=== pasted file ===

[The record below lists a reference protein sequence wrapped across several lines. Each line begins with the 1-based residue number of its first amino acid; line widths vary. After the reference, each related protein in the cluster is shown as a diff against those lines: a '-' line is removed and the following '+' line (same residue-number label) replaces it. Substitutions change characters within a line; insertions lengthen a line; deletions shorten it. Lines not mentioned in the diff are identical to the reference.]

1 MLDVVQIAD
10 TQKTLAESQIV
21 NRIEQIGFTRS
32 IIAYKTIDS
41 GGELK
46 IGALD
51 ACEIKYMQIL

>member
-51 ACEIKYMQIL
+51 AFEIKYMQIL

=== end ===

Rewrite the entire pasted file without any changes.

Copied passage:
[The record below lists a reference protein sequence wrapped across several lines. Each line begins with the 1-based residue number of its first amino acid; line widths vary. After the reference, each related protein in the cluster is shown as a diff against those lines: a '-' line is removed and the following '+' line (same residue-number label) replaces it. Substitutions change characters within a line; insertions lengthen a line; deletions shorten it. Lines not mentioned in the diff are identical to the reference.]

1 MLDVVQIAD
10 TQKTLAESQIV
21 NRIEQIGFTRS
32 IIAYKTIDS
41 GGELK
46 IGALD
51 ACEIKYMQIL

>member
-51 ACEIKYMQIL
+51 AFEIKYMQIL